Another 4 unusually hot years ahead, scientists expect

After this year's hot summer, the Netherlands and the rest of the world can expect another four unusually warm years, according to a new statistical analysis of the world temperature by Sybren Drijfhout of the Dutch meteorological institute KNMI and French colleague Florian Sevellec from the University of Brest, the Volkskrant reports.

From this year until at least 2022 the earth is in the grips of a "warm anomaly", on top of the steadily progressing global warming caused by greenhouse gasses, according to the two scientists. This adds only a few hundredth of a degree to temperature world wide, but can still translate into heat waves, drought or extreme hurricane activity, Drijfhout expects. 

Predicting the weather years into the future is hard to do. Weather models do not look that far into the future, and climate models provide only an overall picture, not precise figures. Drijfhout and Sevellec solved this problem by carefully studying how the temperature changes from year to year by natural variation. They produced a simple model that looks about five years into the future, according to the newspaper.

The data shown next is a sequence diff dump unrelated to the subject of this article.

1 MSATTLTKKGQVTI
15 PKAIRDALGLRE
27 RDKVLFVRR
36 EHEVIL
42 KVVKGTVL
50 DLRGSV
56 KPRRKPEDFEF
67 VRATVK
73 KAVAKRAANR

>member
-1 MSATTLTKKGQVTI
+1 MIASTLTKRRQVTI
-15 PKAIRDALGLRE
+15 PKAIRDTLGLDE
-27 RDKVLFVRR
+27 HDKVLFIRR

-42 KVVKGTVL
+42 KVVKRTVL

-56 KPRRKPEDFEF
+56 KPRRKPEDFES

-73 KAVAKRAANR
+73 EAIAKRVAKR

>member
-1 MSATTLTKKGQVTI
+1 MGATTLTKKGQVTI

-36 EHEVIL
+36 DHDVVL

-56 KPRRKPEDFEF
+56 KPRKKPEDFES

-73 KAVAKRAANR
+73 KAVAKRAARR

That model currently shows a 70 percent chance that it will be extra warm until 2022. Drijfhout believes that this is a backlash of the so-called 'gap' in global warming between 2000 and 2014. It seems that extra heat was absorbed by the oceans during the gap. And now that extra heat could still enter the atmosphere", he said to the Volksrant. 

Drijfhout and Sevellec have high hopes for their model, already seeing some positive results. At the end of last year they used their model to predict that 2018 will be an exceptionally warm year. "That is of course anecdotal evidence", Drijfhout said to the newspaper. "But it seems that our expectations are coming true." That gave him mixed feelings. "Of course it is encouraging for our model. But in the meantime my garden is dying."

The Dutch meteorologist adds that these predictions are not set in stones - a violent volcanic eruption or other unforeseen circumstances may upset the prognosis. "Unfortunately the climate is never 100% predictable." But he is still optimistic that this model could eventually be used to make predictions for certain continents or regions for years ahead. "It is a first step. A prototype of something that has yet to come on the market."